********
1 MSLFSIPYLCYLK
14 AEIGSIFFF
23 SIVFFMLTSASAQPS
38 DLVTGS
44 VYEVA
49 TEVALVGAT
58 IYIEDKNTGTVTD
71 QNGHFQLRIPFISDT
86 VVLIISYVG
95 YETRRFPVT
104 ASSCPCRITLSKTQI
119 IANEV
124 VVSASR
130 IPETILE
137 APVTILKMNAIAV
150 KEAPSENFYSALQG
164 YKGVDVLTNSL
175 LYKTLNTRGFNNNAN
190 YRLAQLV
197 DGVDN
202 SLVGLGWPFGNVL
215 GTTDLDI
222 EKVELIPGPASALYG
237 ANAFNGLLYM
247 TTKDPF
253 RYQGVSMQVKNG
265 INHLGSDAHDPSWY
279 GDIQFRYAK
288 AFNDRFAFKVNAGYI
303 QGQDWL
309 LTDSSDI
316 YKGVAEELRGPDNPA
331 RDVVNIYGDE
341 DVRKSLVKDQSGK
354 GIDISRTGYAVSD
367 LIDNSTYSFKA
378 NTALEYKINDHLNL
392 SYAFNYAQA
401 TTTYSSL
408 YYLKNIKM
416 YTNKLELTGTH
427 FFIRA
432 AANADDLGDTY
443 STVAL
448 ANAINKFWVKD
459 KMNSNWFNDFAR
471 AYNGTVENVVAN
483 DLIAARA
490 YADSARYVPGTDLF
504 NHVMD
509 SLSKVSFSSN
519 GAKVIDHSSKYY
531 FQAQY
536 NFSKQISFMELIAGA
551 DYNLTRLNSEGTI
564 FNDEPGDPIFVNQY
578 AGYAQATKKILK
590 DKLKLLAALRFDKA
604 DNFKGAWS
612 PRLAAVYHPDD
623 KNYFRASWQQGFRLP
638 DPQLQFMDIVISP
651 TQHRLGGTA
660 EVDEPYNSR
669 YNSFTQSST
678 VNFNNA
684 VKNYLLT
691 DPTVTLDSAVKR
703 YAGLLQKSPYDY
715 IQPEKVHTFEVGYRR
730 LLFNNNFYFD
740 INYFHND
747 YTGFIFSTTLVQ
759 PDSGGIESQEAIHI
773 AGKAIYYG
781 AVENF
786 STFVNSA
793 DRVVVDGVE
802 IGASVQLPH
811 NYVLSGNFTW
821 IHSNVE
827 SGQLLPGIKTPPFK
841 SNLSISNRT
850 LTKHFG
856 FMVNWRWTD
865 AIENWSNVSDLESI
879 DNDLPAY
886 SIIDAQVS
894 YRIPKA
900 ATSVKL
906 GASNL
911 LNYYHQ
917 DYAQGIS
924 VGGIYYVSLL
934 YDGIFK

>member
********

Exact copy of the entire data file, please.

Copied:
1 MSLFSIPYLCYLK
14 AEIGSIFFF
23 SIVFFMLTSASAQPS
38 DLVTGS
44 VYEVA
49 TEVALVGAT
58 IYIEDKNTGTVTD
71 QNGHFQLRIPFISDT
86 VVLIISYVG
95 YETRRFPVT
104 ASSCPCRITLSKTQI
119 IANEV
124 VVSASR
130 IPETILE
137 APVTILKMNAIAV
150 KEAPSENFYSALQG
164 YKGVDVLTNSL
175 LYKTLNTRGFNNNAN
190 YRLAQLV
197 DGVDN
202 SLVGLGWPFGNVL
215 GTTDLDI
222 EKVELIPGPASALYG
237 ANAFNGLLYM
247 TTKDPF
253 RYQGVSMQVKNG
265 INHLGSDAHDPSWY
279 GDIQFRYAK
288 AFNDRFAFKVNAGYI
303 QGQDWL
309 LTDSSDI
316 YKGVAEELRGPDNPA
331 RDVVNIYGDE
341 DVRKSLVKDQSGK
354 GIDISRTGYAVSD
367 LIDNSTYSFKA
378 NTALEYKINDHLNL
392 SYAFNYAQA
401 TTTYSSL
408 YYLKNIKM
416 YTNKLELTGTH
427 FFIRA
432 AANADDLGDTY
443 STVAL
448 ANAINKFWVKD
459 KMNSNWFNDFAR
471 AYNGTVENVVAN
483 DLIAARA
490 YADSARYVPGTDLF
504 NHVMD
509 SLSKVSFSSN
519 GAKVIDHSSKYY
531 FQAQY
536 NFSKQISFMELIAGA
551 DYNLTRLNSEGTI
564 FNDEPGDPIFVNQY
578 AGYAQATKKILK
590 DKLKLLAALRFDKA
604 DNFKGAWS
612 PRLAAVYHPDD
623 KNYFRASWQQGFRLP
638 DPQLQFMDIVISP
651 TQHRLGGTA
660 EVDEPYNSR
669 YNSFTQSST
678 VNFNNA
684 VKNYLLT
691 DPTVTLDSAVKR
703 YAGLLQKSPYDY
715 IQPEKVHTFEVGYRR
730 LLFNNNFYFD
740 INYFHND
747 YTGFIFSTTLVQ
759 PDSGGIESQEAIHI
773 AGKAIYYG
781 AVENF
786 STFVNSA
793 DRVVVDGVE
802 IGASVQLPH
811 NYVLSGNFTW
821 IHSNVE
827 SGQLLPGIKTPPFK
841 SNLSISNRT
850 LTKHFG
856 FMVNWRWTD
865 AIENWSNVSDLESI
879 DNDLPAY
886 SIIDAQVS
894 YRIPKA
900 ATSVKL
906 GASNL
911 LNYYHQ
917 DYAQGIS
924 VGGIYYVSLL
934 YDGIFK

>member